Conflicts & War

Madrid Summit: Indo-Pacific leaders look to boost Nato relations

Madrid, Jun 29 (EFE).- The leaders of Australia, South Korea, Japan and New Zealand met Wednesday in Madrid ahead of a major Nato summit being held in the Spanish capital to demonstrate their collective will to enhance cooperation with the alliance.

Australia’s Anthony Albanese, South Korea’s Yoon Suk-yeol, Japan’s Fumio Kishida and New Zealand’s Jacinda Ardern held a meeting in a hotel in Madrid before traveling to the summit which they were attending as the leaders of guest nations.

The South Korean president stressed the “importance” of the four-way meeting, pointing out that Seoul has been collaborating with Nato as a global partner since 2006, “jointly responding to security threats that affect international security.”

“We hope this will be an opportunity to exchange views on our roles and contributions to Nato,” Yoon said in his remarks at the meeting, according to South Korea’s Yonhap news agency.

The Japanese prime minister, meanwhile, stressed his willingness to “discuss paths of cooperation to achieve the vision of a free and open Indo-Pacific,” in reference to the strategy promoted by Tokyo and Washington to counter China’s military rise in the region.

Kishida also noted that the four Asia-Pacific countries should look “to contribute in various ways to Nato, with which they share values, to cooperate for peace and stability in the international community.”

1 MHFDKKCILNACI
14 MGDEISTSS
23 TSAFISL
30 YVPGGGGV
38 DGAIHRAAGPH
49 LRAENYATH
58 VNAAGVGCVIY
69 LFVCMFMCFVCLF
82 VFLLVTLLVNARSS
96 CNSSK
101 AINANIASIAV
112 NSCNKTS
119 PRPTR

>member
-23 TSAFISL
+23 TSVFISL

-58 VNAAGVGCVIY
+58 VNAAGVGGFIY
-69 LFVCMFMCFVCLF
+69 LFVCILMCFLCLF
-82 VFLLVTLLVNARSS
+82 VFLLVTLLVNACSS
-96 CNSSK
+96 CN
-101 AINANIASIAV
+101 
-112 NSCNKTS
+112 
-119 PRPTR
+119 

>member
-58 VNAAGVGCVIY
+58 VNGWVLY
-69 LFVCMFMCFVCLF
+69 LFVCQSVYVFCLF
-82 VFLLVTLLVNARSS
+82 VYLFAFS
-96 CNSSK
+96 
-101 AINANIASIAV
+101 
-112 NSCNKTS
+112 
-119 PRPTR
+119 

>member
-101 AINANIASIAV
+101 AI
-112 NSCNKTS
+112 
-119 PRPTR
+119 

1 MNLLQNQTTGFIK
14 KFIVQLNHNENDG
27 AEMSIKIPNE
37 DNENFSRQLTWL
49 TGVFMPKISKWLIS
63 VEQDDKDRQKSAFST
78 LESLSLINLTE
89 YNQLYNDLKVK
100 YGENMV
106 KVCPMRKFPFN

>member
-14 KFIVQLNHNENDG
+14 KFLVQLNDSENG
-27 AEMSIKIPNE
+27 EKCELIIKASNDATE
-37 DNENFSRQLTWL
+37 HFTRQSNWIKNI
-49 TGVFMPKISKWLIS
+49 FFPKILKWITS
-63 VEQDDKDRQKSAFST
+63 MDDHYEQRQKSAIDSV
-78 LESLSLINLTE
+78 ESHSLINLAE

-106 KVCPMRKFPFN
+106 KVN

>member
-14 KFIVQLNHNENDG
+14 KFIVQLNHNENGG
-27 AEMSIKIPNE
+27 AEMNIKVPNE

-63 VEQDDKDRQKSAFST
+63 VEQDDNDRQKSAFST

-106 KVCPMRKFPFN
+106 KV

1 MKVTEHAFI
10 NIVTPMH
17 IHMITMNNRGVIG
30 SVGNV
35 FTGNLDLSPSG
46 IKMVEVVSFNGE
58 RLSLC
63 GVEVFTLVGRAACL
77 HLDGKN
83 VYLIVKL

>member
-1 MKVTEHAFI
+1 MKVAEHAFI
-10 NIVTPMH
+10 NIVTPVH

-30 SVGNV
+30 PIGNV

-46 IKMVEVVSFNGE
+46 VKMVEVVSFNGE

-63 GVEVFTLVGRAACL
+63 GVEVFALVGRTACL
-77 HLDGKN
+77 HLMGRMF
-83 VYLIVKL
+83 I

The leaders of Japan and South Korea also showed their willingness to improve bilateral relations, which have become strained in recent years amid disputes stemming from Japan’s occupation of the Korean peninsula before World War II.

Yoon also noted that collaboration between these two countries and the United States, their main ally in the region, “will become stronger if North Korea continues to advance its nuclear program,” in remarks upon his arrival at the Nato summit.

Later on Wednesday, Kishida and Yoon met with US president Joe Biden to address joint challenges such as North Korean weapons developments and Beijing’s rise.

Biden told reporters that their trilateral cooperation was “essential” to guaranteeing security in the Indo-Pacific region, particularly in the face of continued missile tests by Pyongyang.

The US leader also praised both allies for their efforts against Russia following the invasion of Ukraine.

In a statement following the meeting, the White House described the three-way meeting as “historic” and said the three leaders had discussed cooperation in the Indo-Pacific, and specifically “the evolving threat” from North Korea.

It specifically mentioned the “evolving threat” posed by Pyongyang’s “unlawful weapons of mass destruction and ballistic missile programs.”

Biden “underscored the US’ unshakeable commitment” to defending Japan and South Korea, the statement added.

During the meeting, the US president was accompanied by his national security advisor, Jake Sullivan, and the secretaries of State, Antony Blinken, and Defense, Lloyd Austin.

Sullivan said Tuesday that the meeting was to focus particularly on “continuing threats” from North Korea, in references to recent missile tests and “other provocative activities.”

In addition to Pyongyang, the US national security advisor said the three allies would discuss “the Chinese challenge,” a factor that was also reflected in Nato’s new Strategic Concept that was unveiled at the summit on Wednesday. EFE


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